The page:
Parenting – Grow and learn together

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Parenting – Grow and learn together [Raising Children.Net]

– a child’s main way of developing is through play (Exploring, observing, experimenting)
– babies learn from birth (other sources also now believe this occurs in utero)

0 to 6 months
– play stimulates the brain, & helps the baby understand the world
– play builds confidence, makes the baby feel loved & develops communication, social & physical skills
– activities:
– tummy time (To build physical strength);
– Reciprocal smiling (Neuro development and social skills development)
– peek-a-boo (develops the baby’s language, thinking, social, emotional & motor skills; also assists bonding)
– play with sounds (develops the baby’s hearing & movement)
– play with shape & texture (reaching & grasping skills)
[Responding to your baby’s needs in a warm and loving way, helps his/her physical growth & brain development]
[Picking your baby up, cuddling him or her, & talking to him/her in a soothing voice helps the baby feel secure & loved]
[at this age, the best toy for your baby is you]

6 to 12 months
– activities:
– sing songs, play peek-a-boo
– babies at this age enjoy social play & babies love copying you, their parent
– read together (develops your baby’s language & imagination)
– spend time outdoors
– encourage movement (posture; motor skills development)
[talk to your baby about the everyday activities you are doing – this assists with language development]

One to 2 years
– Activities:
– read together
– explore (With your child use household objects to play with and to use their imagination)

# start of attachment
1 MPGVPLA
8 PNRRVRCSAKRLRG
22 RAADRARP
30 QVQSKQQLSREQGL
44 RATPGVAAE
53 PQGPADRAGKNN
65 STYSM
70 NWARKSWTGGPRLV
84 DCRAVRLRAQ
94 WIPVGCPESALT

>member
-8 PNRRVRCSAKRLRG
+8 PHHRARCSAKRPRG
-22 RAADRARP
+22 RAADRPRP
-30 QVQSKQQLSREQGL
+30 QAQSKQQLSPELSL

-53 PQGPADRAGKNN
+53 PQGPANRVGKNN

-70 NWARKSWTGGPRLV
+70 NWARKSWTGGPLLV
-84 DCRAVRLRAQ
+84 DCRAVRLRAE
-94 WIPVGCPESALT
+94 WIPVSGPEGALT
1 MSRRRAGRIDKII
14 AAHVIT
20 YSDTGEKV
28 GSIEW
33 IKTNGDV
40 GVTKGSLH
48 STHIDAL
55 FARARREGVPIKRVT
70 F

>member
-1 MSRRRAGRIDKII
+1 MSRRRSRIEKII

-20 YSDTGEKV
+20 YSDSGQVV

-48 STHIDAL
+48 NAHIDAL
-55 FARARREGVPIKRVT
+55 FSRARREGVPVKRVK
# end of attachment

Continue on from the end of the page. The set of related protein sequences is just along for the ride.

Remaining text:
– talk to & respond to your child (Encourages communication skills, & makes the child feel loved & valued)
– play outdoors (increases physical skills, sense of confidence
[talk to your baby about the everyday activities you are doing – this assists with language development]
[make time for indoor & outdoor exploration & play – play helps your child find out how things work]
[encourage everyday skills – use of spoons, cup, hat – encourages independence & a sense of achievement]
[celebrate mess at mealtimes – it shows skills are developing]

2 to 3 years
– Activities:
– Play dates in the park [Do not expect sharing or taking turns yet; children still consider themselves to be the centre if the universe & that everything belongs to them]
– Try rough-and-tumble play (Skills – build social skills & physical skills
– keep a “Busy box” for creative play
– read books, sing songs, tell stories
– Cook together – simple things to do – measuring, stirring, mixing [exercise judgment & be patient]
[an important period of emotional development for your child – understanding their own feelings & those of others]
[Temper tantrums are normal at this age; Do not have words to express feelings of frustration, anger & embarrassment – & the big emotions of guilt & shame]
[help child to name & link emotions]
[Supporting and encouraging the child builds confidence and self-esteem; & encourages him to keep trying]

3 to 5 years
Activities:
– Try creative, dramatic play
– Outdoor play – tumbling, rolling, running, climbing
– Craft activities
– Read, tell stories, singsongs, recite nursery rhymes
– Play games that involve sharing & taking turns [Sharing is still hard to do so lots of praise]
– Cook with your child
[Important emotional development – recognising their own feelings – happiness, sadness, fear, anger]
[Lots of playtime]
[Lots of being active]
[language development – Vocabulary development; Discussing own feelings]

5 to 6 years
Activities:
– all the above
– ball activities
– easy, simple jobs around the house
[activity & opportunities for creativity are important]
[family activity – Support and encouragement as they tackle new challenges; develop new skills; form new relationships]

6 to 8 years
Activities:
– Family bike ride
– Camping in the backyard
– cubby
– cooking
– Play dates
– picnics
[Take the time to listen to respond to your child – important for their social and emotional development]
[activity & opportunities for creativity are important]
[Keep the focus of play on having a good time – most learning occurs when you are having fun]

Sources: http://raisingchildren.net.au/articles/grow_and_learn_together_child_development_guide.html
http://raisingchildren.net.au/growandlearn/intro

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